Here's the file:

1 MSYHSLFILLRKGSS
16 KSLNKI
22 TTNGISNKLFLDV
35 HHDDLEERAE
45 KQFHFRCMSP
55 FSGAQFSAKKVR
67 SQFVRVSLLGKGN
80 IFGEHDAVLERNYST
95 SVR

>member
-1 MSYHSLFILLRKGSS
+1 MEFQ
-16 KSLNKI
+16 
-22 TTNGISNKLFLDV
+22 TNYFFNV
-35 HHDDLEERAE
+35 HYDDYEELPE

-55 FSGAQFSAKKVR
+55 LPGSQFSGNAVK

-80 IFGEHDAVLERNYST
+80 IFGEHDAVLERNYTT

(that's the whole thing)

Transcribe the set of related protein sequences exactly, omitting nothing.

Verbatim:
1 MSYHSLFILLRKGSS
16 KSLNKI
22 TTNGISNKLFLDV
35 HHDDLEERAE
45 KQFHFRCMSP
55 FSGAQFSAKKVR
67 SQFVRVSLLGKGN
80 IFGEHDAVLERNYST
95 SVR

>member
-1 MSYHSLFILLRKGSS
+1 MEFQ
-16 KSLNKI
+16 
-22 TTNGISNKLFLDV
+22 TNYFFNV
-35 HHDDLEERAE
+35 HYDDYEELPE

-55 FSGAQFSAKKVR
+55 LPGSQFSGNAVK

-80 IFGEHDAVLERNYST
+80 IFGEHDAVLERNYTT